The Barry Lillis show
The Rev. Barry Lillis, former Channel 2 weatherman and a member of the Buffalo Broadcasters Hall of Fame, was born in Niagara Falls -- in a house at Seventh and Niagara streets to be exact.
"They put up a monument for me," Lillis said Friday at an honorary lunch in Niagara Falls for Iney Wallens, whose legendary WJJL-AM radio show ended in August after decades on the air.
"I told Barry Snyder a simple plaque would've done," Lillis added, referring to the president of the Seneca Nation of Indians.
The "monument," of course, is the Seneca Niagara Casino & Hotel, which towers over downtown Niagara Falls.
Lillis was in good form, cracking up the audience when he recalled his weatherman days. "The forecast I gave before the Blizzard of '77," he said, "was partly cloudy."
The vanishing house
When Hilda and Jackie Rogers bought a lot on South Avenue at a City of Niagara Falls tax auction in June 2007, they were told the land had a two-story tan house with vinyl siding and brown trim.
There was even a photograph showing a boarded up house with overgrown bushes in front of it -- a challenging fixer-upper, to be sure, but the buyers were game.
The photo, it turned out, was an old one, the couple later discovered. In reality, there was no house.
According to city records, the house at 1801 South Ave. was never removed from the auction, despite being slated for demolition. The building was razed shortly after the Rogerses purchased the property.
The city agreed last week to give $1,780.17 back to the Rogerses for the purchase price and property tax payments and take back the land.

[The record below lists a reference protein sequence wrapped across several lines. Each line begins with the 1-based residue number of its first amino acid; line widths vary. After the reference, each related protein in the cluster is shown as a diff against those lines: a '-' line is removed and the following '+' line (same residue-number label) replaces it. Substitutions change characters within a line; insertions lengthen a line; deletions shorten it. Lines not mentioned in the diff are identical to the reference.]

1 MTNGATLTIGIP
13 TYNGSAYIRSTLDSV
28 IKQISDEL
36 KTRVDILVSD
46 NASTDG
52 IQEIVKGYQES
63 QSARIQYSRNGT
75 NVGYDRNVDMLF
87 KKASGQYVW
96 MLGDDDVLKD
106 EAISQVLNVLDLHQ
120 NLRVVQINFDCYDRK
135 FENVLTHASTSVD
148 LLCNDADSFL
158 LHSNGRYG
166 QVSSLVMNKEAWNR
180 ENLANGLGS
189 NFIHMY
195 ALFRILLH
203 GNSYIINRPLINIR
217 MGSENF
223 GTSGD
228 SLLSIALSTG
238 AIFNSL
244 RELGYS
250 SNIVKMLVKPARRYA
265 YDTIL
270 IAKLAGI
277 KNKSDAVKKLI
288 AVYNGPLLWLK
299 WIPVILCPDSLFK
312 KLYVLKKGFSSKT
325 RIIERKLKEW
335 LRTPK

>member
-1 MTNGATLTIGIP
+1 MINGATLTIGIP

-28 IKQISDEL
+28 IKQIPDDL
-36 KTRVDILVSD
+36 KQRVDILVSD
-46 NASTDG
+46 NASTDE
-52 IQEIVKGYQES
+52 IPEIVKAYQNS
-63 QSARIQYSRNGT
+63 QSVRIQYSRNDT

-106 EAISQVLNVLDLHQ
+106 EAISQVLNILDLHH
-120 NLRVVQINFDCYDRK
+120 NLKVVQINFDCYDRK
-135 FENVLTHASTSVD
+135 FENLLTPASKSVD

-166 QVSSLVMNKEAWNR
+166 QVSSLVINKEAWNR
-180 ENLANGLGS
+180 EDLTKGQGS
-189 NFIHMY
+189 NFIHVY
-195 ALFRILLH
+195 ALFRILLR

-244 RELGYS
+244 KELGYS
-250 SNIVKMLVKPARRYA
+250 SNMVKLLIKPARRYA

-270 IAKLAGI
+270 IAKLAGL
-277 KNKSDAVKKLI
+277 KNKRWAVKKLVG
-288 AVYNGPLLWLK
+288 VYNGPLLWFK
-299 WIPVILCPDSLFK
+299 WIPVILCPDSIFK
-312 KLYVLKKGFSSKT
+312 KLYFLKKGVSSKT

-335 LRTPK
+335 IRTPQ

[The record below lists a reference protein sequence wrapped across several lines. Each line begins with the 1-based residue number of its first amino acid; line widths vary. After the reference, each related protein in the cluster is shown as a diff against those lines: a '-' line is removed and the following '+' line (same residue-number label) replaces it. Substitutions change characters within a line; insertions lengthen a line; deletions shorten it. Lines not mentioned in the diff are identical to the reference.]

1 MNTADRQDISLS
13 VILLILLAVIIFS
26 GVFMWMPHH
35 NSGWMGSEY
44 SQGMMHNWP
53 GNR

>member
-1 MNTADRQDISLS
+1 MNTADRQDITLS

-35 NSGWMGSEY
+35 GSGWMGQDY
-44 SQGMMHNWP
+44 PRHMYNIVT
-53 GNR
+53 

A Hallmark moment
It appears an attempt at a Valentine's week reconciliation with his ex-girlfriend didn't work out too well for a Town of Tonawanda man.
Lockport police said Seth D. Gugliuzza, 25, of Avon Road, allegedly forced his way into a woman's home on Elmwood Avenue early Wednesday morning and tried to give her a plant and a card. The woman told Gugliuzza to get lost and called Gugliuzza's father, a move which led him to exit stage right.
City police pulled Gugliuzza's car over on Beattie Avenue a short time later and charged him with second-degree criminal trespass, a misdemeanor with a maximum penalty of a year in jail.
The police report failed to mention what became of the plant and the card.
One of the witnesses in the murder trial of Paul A. Osborne Jr. and Brandon Dennis in Niagara County Court last week was Jennifer Scheid of Overland Park, Kan.
Scheid is the custodian of records for Sprint Nextel, one of the big wireless phone companies. Basically, that means she flies around the country and testifies at trials so attorneys can introduce cell phone records into evidence.
In Lockport, as is typical, Scheid testified for only a short time, answering questions on whether the computer printout she prepared contained a certain phone number, which in this case was that of one of the suspects' girlfriends, and how often her phone was used and who was called "on the night in question."
We can't decide if Scheid has the best job in the country or the worst.
A proposal to allow Lockport's Trinity Lutheran Church to erect a sign at South Transit and LaGrange streets, pointing toward its thrift shop on Saxton Street, has been withdrawn from Common Council consideration after Mayor Michael W. Tucker said it would set a precedent for unnecessary clutter.
"I don't know why we're doing this," he said. "People from out of town aren't coming to Trinity Lutheran Church. Everybody in Lockport knows where Trinity Lutheran Church is."
"I can see St. John's [Catholic Church] wanting to put up a sign on East Avenue that says 'Sister Helen's Food Pantry,' " Council President John Lombardi said. "We also have a sign ordinance, and this probably don't meet anything in it."
With contributions from Denise Jewell Gee, Bill Michelmore and Thomas J. Prohaska of the News Niagara Bureau.